Hey, Dessert Devourers!
The campfire craving that has everybody asking for “some more”, these gooey dessert sandwiches consist of chocolate, marshmallow, and graham cracker. Today is National S’more Day. S’mores, though they weren’t always known as such, are the traditional campfire treat that have been around for roughly a century. Celebrate National S’mores Day with us at Everything Summer Camp by learning the histories behind each S’more ingredient.The Health Cracker of Graham
Sylvester Graham was the Presbyterian minister who is responsible for inventing the graham cracker in 1829. The first Graham Cracker, made in Bound Brook, New Jersey, didn’t taste quite the same as the cinnamon/sugar cracker we know and love today. Sylvester prided himself on his health. He’s known somewhat as the original vegetarian and was trying to make a wholesome snack with his cracker. It used to be a lot more bland and dry. They were a lot healthier than the slightly sweet snack you buy in the stores today.Chasing the Chocolate Dream
Born in the late 1850s, a teen-age Milton S. Hershey was bored with his printing apprenticeship that his father helped him find so he was quick to leave when he discovered a confectioner who taught him how to make marvelous candy! By the time Milton was just 19 years old, he opened up a candy shop, but he sold it just six years down the road. In the year 1900, he finally began manufacturing Milk Chocolate Bars under the name Hershey’s and grew it into one of the largest chocolate manufacturers in the world!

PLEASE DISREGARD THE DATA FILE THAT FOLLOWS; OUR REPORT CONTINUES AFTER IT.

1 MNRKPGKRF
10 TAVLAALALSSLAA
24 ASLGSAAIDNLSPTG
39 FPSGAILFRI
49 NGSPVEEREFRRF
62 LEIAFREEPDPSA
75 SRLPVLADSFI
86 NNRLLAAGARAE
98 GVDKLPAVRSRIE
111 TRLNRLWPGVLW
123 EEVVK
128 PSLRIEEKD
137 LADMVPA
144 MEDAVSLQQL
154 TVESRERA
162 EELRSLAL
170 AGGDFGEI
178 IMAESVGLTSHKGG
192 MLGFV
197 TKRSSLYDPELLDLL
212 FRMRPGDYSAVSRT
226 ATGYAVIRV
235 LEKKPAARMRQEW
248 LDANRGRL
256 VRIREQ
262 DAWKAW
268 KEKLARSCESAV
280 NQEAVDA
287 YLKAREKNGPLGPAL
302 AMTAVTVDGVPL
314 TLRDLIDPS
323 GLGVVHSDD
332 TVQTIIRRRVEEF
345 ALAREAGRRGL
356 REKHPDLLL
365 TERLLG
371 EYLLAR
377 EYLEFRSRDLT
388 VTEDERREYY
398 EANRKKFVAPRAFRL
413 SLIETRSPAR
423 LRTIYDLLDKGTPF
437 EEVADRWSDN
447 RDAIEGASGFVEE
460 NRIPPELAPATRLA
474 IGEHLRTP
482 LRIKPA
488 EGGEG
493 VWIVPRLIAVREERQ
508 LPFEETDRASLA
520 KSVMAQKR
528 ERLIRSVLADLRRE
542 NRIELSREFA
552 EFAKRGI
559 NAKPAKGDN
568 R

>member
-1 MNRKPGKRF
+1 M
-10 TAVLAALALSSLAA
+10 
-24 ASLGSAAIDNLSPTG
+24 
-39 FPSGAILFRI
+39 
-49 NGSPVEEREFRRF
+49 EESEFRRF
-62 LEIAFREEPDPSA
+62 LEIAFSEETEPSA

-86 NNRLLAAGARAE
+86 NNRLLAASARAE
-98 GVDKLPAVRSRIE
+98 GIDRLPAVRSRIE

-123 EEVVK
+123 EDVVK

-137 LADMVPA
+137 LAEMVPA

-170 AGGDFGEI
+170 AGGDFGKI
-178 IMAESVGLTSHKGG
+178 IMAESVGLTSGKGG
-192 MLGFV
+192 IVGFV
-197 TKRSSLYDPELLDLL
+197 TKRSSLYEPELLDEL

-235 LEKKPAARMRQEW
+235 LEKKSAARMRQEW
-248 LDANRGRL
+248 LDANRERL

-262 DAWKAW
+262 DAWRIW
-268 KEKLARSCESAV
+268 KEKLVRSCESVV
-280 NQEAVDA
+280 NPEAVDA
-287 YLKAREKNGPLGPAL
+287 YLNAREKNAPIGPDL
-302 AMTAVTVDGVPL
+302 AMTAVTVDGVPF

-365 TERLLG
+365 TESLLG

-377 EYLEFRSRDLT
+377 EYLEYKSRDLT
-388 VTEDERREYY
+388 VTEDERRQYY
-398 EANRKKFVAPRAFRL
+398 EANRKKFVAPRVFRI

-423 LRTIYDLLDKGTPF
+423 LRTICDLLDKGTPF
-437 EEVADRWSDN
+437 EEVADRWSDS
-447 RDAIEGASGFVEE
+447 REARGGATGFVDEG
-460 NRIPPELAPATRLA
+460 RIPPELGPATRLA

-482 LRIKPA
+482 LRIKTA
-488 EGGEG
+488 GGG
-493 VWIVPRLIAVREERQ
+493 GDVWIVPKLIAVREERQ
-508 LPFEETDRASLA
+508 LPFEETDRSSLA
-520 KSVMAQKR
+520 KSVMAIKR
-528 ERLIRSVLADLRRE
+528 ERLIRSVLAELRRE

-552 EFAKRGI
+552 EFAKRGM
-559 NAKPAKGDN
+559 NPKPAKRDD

Ever wonder why marshmallows are called marshmallows? With surprisingly the longest history, the name comes from the Althaea Officinalis plant which is a member of the ‘mallow’ family and likes to grow in marshes. Ya get it? This plant is no longer found in marshmallows, but the sticky contents of the plant’s root used to be the key ingredient. In Ancient Egypt, they’d use it as a cure for sore throats. They’d cover it in honey and nuts for a sweet treat as well! In the 1800s, French candy makers combined the plant root contents with sugar and beaten egg whites and created a sweet paste—the forerunner to the now-artificial, cylindrical, and jet-puffed treat we find today.
Appreciate your S’mores today with a deeper knowledge of the ingredients that make up this delicious dessert sandwich and, as always, thanks for reading. Now go roast some ‘mallows and smoosh your S’mores together!